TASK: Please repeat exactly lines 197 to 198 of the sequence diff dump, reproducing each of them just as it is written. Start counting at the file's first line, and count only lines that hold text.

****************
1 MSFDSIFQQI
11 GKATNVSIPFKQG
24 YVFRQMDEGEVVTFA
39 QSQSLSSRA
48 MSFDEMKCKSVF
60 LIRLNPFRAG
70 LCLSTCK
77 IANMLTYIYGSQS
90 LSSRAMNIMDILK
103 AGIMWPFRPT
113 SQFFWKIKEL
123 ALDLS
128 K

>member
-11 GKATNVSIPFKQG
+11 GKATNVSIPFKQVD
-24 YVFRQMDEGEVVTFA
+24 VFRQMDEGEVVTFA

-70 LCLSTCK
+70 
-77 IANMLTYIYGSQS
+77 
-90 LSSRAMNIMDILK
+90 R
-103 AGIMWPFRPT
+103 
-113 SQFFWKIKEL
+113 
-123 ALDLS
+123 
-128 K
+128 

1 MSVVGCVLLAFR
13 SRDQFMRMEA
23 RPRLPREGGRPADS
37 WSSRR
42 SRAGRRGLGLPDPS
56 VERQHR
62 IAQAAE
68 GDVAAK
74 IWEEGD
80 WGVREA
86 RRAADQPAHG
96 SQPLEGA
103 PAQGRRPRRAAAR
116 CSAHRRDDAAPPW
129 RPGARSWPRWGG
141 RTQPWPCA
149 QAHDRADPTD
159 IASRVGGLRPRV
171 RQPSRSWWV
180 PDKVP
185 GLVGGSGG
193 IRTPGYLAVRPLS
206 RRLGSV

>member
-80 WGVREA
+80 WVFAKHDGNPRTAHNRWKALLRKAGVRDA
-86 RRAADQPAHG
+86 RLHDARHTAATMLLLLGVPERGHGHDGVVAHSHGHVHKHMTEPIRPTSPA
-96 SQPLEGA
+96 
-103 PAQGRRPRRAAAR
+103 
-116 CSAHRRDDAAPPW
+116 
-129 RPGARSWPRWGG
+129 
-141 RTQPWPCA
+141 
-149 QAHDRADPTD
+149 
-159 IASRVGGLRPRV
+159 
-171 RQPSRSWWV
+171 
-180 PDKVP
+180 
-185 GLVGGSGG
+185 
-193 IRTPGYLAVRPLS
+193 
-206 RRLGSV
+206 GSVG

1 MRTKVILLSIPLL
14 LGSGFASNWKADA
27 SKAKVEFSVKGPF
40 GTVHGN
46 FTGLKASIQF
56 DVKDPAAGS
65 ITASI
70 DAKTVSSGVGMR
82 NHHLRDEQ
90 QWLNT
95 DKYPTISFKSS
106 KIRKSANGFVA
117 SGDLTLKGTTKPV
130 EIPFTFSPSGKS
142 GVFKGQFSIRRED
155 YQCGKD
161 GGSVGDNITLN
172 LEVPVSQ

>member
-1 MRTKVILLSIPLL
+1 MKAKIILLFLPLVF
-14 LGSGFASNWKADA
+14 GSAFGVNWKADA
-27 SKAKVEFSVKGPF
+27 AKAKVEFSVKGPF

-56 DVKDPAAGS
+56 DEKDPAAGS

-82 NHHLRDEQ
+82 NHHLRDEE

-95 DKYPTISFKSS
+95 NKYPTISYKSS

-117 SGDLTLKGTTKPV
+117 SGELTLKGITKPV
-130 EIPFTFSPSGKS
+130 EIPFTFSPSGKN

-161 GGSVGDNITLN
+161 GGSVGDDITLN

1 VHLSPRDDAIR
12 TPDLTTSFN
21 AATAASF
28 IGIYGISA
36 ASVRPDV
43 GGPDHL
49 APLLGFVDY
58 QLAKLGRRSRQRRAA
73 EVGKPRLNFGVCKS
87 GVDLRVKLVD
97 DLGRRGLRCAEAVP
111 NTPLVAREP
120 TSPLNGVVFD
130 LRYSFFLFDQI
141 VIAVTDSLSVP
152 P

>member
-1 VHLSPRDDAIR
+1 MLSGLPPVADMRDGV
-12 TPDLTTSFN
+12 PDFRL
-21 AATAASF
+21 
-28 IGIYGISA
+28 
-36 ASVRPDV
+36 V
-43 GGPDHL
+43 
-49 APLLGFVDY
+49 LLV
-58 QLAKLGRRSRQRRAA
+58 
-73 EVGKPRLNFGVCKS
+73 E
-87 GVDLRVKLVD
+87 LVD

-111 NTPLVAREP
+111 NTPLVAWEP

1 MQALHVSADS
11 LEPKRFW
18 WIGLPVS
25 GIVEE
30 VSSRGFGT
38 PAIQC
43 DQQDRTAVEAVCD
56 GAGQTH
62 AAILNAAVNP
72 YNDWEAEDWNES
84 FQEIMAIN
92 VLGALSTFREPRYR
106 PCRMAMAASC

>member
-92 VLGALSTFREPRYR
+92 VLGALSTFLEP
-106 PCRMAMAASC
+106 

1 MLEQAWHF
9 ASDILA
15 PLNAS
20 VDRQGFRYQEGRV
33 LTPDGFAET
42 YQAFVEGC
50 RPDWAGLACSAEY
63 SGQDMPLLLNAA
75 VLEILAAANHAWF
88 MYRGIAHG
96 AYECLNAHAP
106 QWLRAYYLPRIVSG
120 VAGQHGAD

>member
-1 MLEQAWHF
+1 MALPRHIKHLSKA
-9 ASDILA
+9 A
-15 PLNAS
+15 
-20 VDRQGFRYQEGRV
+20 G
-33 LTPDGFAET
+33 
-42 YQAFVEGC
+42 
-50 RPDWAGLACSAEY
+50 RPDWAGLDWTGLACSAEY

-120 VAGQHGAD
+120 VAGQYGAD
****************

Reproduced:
-15 PLNAS
+15 